Packing 185-kilometer-per-hour winds and growing stronger, Emily is now a Category Three hurricane on the Saffir-Simpson intensity scale, on which five is the top-force storm.
The storm lashed Grenada and then headed toward Jamaica and Hispaniola island which is shared by the Dominican Republic and Haiti.
Hispaniola’s southern coast was grazed last week by Dennis, leaving at least 40 people dead in Haiti.
Dennis went on to kill 16 in Cuba, one man in Jamaica and five in the southern United States.
Emily was expected to produce heavy rain across much of the southern Caribbean and northern Venezuela, as well as the Netherlands Antilles.
Jamaica was under a hurricane watch, meaning it could be hit by the storm within 36 hours.
In Grenada, where 30,000 people – one-third of the permanent population – remain homeless 10 months after Hurricane Ivan, there were widespread fears about the new storm.
There were no reports of fatalities in Grenada, but authorities said winds peeled off the roofs of homes and damaged others.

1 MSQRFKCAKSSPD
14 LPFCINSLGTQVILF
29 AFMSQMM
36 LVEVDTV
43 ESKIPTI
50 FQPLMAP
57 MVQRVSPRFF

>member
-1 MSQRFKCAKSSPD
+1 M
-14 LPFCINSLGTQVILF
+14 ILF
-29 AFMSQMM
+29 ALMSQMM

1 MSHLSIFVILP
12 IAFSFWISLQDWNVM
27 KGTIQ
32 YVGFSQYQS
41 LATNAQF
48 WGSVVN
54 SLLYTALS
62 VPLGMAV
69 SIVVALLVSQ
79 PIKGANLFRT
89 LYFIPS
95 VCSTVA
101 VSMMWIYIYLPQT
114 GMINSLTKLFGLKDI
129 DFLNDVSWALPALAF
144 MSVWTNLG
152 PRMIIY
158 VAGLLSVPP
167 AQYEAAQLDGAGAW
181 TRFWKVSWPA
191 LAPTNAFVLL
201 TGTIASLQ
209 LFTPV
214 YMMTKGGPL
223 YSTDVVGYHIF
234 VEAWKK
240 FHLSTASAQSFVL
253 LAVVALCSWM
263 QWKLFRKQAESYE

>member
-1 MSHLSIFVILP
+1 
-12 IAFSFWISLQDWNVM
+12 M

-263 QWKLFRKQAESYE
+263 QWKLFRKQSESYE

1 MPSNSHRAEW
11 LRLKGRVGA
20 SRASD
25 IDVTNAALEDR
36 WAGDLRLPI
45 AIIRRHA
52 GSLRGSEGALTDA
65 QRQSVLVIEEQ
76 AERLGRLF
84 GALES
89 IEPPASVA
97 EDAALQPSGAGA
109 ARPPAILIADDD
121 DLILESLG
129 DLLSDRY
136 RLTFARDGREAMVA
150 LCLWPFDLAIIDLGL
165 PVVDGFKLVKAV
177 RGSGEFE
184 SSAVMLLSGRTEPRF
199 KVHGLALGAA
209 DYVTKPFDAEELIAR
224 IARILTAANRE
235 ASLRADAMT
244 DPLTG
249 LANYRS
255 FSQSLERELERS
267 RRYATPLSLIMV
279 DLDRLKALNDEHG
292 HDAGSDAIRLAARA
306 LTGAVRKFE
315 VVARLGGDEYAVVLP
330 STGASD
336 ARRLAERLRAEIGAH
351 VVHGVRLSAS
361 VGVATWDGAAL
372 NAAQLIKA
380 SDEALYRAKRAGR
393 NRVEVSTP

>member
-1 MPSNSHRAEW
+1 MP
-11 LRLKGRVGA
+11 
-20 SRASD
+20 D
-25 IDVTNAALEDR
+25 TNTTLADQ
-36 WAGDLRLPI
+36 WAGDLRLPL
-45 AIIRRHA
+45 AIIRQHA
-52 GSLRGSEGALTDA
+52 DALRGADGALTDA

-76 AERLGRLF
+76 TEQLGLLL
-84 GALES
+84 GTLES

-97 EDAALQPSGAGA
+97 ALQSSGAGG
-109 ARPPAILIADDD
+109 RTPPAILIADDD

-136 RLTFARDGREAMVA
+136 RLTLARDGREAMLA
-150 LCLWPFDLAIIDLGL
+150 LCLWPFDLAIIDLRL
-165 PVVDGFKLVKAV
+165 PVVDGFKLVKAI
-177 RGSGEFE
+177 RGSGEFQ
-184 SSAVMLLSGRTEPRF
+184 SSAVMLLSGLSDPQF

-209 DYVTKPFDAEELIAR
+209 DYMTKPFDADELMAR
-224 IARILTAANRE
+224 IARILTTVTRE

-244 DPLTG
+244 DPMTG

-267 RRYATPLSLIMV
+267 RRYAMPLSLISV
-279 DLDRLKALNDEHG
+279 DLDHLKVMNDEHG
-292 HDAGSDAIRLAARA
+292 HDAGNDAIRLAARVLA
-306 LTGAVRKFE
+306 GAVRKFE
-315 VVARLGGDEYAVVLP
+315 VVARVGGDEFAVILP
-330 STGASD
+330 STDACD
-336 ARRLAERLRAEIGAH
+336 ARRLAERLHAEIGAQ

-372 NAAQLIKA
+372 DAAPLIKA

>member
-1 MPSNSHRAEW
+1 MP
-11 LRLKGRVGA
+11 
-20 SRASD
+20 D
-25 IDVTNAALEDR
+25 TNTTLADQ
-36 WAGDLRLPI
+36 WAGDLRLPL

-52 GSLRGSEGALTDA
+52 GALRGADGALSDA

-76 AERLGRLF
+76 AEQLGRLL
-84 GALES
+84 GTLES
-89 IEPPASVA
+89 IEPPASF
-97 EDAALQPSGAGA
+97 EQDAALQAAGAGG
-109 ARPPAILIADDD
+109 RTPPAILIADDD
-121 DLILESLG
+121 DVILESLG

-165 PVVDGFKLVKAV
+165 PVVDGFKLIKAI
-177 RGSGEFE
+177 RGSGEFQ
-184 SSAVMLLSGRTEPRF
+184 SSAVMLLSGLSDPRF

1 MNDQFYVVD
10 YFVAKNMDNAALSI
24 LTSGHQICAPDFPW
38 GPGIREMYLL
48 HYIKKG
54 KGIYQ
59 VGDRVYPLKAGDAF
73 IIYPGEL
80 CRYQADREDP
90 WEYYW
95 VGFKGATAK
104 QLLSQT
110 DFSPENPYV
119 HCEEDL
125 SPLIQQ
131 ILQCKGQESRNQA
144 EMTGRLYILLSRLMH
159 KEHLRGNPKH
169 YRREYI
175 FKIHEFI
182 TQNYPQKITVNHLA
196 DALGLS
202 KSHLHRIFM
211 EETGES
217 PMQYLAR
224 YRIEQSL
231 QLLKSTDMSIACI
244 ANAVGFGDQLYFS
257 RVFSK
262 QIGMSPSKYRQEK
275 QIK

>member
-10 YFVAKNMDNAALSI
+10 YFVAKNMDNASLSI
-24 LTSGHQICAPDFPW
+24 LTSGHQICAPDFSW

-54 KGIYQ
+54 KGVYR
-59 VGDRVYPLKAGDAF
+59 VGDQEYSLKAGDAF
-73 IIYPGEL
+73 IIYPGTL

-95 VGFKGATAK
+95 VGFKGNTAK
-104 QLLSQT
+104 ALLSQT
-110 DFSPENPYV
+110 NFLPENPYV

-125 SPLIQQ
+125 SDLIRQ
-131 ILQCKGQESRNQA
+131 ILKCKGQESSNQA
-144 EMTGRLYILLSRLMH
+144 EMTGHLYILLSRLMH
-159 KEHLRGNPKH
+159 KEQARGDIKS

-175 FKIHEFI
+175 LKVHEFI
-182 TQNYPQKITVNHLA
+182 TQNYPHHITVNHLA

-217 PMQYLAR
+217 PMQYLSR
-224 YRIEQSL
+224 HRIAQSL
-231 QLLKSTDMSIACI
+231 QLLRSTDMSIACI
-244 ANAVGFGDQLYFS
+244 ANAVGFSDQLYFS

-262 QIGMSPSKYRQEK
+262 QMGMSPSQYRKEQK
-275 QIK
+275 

In Trinidad’s tiny sister island of Tobago, nearly half the population lost electricity, some homes were damaged and mudslides were reported.
At 2100 GMT, the storm’s center was about 720 kilometers southeast of Santo Domingo in the Dominican Republic, moving west-northwest near 30 kilometers an hour, the US Hurricane center said.
It was moving west-northwest at nearly 33 kilometers an hour, the center said.
The government of the Dominican Republic has issued a tropical storm warning from Punta Salinas westward to the Haitian border. Venezuela also issued a warning for its northern coast.
The government of Haiti has issued a tropical storm warning from the
border with the Dominican Republic to Port-au-Prince.
Dennis, the first hurricane of the season, was estimated to have caused between one billion and five billion dollars in insured losses in the United States, according to Risk Management Solutions.